I’m loving retirement. September is a great travel month, even in Canada, so off we went for a three day trip to Niagara Falls; we’ve always wanted to do the Niagara region wine tours. A beautiful, muggy hot summer-like day, perfect for tasting the fine results of all that plump, juicy fruit dripping off those vines lining the countryside. But wait, I knew this area was famous for the British (to become Canadian) battles against the Americans in the War of 1812. Our hotel was located beside the 1814 battleground of Lundy’s Lane, now a cemetery.
I know about General Brock, his heroism in defeating said newly-republic-ed Americans at the battle of Queenston Heights. I even lived on a street named Queenston Heights on the military base of Kingston, Ontario, back in my early military wife days when my husband was posted there to go to RMC (Royal Military College). So what was this sign along the wine route roadside about a memorial to General Brock? Can it be, after all my life not really knowing where Queenston Heights actually was, that it was right here? We parked the car and wandered the grounds. The actual grounds where the battle of Queenston Heights was fought that October day of 1812. The actual battle where General Brock was killed in action. It wasn’t a battle that ended a war, but it was a battle that was important in Canada’s history, (I leave it to the reader to confirm by their own research), but to say, for me, an important place to visit and pay respects.
I look at the landscape – high plateau above the Niagara river escarpment – and wonder, how did those American soldiers climb that cliff? In gear.How did the British fight them off again and retake the land that would become the Canadian side of the river? It’s incredible, awesome.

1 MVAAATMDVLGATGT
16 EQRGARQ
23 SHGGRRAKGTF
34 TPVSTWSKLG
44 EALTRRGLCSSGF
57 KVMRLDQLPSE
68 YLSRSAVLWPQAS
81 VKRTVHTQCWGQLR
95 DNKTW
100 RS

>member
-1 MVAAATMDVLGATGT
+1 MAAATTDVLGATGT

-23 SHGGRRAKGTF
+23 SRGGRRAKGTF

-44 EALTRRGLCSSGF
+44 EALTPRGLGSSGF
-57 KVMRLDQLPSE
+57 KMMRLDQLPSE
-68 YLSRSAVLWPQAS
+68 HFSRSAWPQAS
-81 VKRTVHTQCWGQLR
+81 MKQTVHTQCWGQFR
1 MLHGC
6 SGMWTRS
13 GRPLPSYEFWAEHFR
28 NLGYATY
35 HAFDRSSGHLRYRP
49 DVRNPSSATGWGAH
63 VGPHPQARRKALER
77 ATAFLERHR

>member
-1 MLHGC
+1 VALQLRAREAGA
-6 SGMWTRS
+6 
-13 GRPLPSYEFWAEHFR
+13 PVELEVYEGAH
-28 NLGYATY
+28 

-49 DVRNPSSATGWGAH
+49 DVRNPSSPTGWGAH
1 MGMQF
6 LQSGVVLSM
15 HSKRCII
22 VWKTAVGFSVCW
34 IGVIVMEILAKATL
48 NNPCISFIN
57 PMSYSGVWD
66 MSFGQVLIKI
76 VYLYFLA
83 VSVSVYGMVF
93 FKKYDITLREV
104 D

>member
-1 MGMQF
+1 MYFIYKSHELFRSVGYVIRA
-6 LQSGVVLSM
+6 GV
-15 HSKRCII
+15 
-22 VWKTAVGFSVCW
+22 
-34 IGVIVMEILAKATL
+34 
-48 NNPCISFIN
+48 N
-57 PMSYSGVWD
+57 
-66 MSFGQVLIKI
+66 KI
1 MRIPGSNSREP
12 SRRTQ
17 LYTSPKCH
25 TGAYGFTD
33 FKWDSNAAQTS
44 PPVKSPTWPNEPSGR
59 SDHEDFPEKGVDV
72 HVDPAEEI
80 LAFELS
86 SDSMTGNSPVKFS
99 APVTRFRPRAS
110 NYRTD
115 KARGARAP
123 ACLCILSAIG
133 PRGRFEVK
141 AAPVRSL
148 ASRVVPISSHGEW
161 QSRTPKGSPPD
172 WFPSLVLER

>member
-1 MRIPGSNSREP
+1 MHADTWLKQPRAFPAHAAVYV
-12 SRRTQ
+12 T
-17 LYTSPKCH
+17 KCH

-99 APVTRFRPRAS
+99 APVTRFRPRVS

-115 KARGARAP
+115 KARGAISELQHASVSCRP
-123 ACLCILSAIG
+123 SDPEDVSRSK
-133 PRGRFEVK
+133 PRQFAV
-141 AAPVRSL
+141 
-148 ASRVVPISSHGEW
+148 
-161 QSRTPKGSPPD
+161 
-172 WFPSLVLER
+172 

Another discovery – Laura Secord is memorialized here also – she lived with her family less than a kilometer away from the battleground, on lush farmland that later would yield grapes for the wines I would enjoy. She, like the famous “Camp Follower” she was, (see my own story in Camp Follower One Army Brat’s Story) rescued her injured husband in the battle that day at Queenston Heights, well before she earned her place in Canadian history by taking information to British commanders that would help them win their war. And to give her name to a delicious chocolate brand.
We did continue our wine tour that day. But the highlight of the trip was the history that we tripped over. This is what retirement is for, to further our lives with understanding. And to enjoy the fruits of the earth, also, especially in rich red liquid form 😉
4 thoughts on “Retirement Thrill for an Army Brat”
Dear Michelle, I love how you guys are doing retirement, and the way you are sharing your stories along the way. You reminded me of my Dad, who passed away six years ago. He loved to study history, especially our Canadian history, and he loved to share his stories with others. ❤️😊 Yesterday my family reluctantly said goodby (for now) to my younger brother, Bob. We had a wonderful memorial service and reception for him before making our way to Springhill Cemetery. It was such a beautiful sunny day to lay him to rest with a cool gentle breeze to soothe and calm our broken hearts and minds.
With a sad – yet happy – heart,Ken
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I’m so sorry for your family’s loss, Ken. Thank you for your kind comments,♥️
Niagara is a great place to visit in the fall, very nice photos